The mass followed the traditional liturgy and the people sang with such passion. It was humbling to pray and sing with them. “Jesus have mercy on us”. “Christ have mercy”. As is common in all liturgical Christian churches, they sang the “Great Thanksgiving”. These words come from the Didache–a worship book preserved from the first century Christians. Though I am not catholic and did not receive the sacrament, I always feel connected to the generations of Christians reading and singing those words the first century Christians professed.

After mass, we walked through the Protestant side. The complex contained many rooms and several stories. Each room offered services of various denominations and languages. It was a hot, summer evening so all the doors were open. As I walked down the alley, some congregations were loud and passionate, others bowed in solemn prayer. In one service, the people sat segregated by gender and were barefoot, while their shoes sat waiting by the door.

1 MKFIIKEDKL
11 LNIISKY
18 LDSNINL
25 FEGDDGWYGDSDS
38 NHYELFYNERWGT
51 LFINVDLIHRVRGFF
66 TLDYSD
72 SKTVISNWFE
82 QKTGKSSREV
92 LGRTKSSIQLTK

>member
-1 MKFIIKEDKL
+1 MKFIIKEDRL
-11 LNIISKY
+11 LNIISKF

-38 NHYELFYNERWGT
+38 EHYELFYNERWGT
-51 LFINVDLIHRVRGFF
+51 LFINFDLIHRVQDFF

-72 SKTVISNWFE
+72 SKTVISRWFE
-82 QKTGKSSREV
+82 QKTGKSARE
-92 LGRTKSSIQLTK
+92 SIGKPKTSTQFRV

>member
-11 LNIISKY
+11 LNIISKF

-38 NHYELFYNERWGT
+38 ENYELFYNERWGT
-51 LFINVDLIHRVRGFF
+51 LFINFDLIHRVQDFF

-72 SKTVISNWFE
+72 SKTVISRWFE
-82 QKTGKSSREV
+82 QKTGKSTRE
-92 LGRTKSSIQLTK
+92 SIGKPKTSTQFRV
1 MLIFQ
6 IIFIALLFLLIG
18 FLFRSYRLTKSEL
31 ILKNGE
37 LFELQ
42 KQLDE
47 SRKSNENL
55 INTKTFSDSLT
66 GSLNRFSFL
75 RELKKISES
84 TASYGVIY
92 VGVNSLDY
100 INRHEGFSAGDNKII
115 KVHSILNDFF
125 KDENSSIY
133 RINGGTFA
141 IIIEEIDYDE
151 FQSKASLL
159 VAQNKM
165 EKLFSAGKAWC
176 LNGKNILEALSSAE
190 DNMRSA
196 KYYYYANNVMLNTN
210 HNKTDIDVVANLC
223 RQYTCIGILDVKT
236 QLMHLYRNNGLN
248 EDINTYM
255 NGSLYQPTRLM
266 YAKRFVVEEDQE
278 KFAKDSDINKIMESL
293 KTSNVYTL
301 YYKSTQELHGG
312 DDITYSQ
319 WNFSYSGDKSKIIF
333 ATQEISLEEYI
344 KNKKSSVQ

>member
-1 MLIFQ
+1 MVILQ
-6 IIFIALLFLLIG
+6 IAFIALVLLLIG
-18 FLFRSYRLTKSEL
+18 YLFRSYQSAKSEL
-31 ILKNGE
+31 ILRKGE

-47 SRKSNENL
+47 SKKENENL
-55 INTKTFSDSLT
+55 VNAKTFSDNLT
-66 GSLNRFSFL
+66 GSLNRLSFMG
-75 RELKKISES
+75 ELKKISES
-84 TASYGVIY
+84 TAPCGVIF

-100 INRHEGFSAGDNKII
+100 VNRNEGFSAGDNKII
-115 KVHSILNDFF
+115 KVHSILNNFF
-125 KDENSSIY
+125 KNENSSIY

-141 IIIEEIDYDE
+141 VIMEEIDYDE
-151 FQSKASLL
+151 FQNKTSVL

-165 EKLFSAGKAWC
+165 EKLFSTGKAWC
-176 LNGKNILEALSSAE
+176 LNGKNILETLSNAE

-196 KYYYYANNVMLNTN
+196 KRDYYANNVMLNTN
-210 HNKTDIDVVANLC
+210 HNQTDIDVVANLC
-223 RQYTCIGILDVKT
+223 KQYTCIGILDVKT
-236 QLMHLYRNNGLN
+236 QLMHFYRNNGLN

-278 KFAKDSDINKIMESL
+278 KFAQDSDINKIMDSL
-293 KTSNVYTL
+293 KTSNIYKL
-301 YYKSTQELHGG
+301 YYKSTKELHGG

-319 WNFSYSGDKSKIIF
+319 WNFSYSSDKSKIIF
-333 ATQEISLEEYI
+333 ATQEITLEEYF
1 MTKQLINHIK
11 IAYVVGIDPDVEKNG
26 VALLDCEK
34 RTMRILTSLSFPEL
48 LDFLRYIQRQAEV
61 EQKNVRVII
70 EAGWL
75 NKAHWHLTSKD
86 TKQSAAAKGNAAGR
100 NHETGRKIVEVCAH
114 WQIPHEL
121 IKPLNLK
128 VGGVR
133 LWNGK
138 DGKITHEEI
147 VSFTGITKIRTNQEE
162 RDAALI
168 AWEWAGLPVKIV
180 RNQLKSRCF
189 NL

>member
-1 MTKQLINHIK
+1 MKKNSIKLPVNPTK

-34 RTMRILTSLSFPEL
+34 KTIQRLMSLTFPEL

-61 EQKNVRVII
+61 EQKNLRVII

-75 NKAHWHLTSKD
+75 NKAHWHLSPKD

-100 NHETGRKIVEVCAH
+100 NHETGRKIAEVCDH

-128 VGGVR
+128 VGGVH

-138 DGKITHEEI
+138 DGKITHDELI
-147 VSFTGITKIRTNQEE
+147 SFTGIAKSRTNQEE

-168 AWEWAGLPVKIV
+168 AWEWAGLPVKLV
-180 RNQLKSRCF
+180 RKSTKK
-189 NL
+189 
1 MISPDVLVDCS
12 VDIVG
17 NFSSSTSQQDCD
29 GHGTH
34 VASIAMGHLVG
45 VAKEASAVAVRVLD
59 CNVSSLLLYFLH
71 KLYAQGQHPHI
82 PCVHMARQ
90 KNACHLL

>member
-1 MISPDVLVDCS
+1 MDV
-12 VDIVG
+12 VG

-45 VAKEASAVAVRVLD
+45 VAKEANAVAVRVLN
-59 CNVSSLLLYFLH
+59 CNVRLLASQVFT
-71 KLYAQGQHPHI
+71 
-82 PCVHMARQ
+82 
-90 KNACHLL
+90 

Other services had brightly colored altars and cultural paraments. Every service offered a different language and ethnic group.

As I walked, immersed in the colors and sounds, the sunset faded past twilight marking the time for evening prayers for Muslims. For a moment, the languages and colors mixed with the muzzeim’s song of prayer projected over greater Kuwait City. I was struck by the common struggle of people to seek God. The line became so fine between beauty and chaos. For a moment, I sensed God in the collective prayers and for a moment I found him blurred in the cacophony.

Anyone walking paths of faith in moments like that could have a number of responses. Some choose to abandon religion in the chaos, other cling more tightly to what they know. For me, the question deep in my soul was a call to reflect on what I seek. Can I hear God higher than my own language, culture and custom? Can I see him in others? Can I reflect what is holy in the frail attempts of human worship that constantly contends with self interest?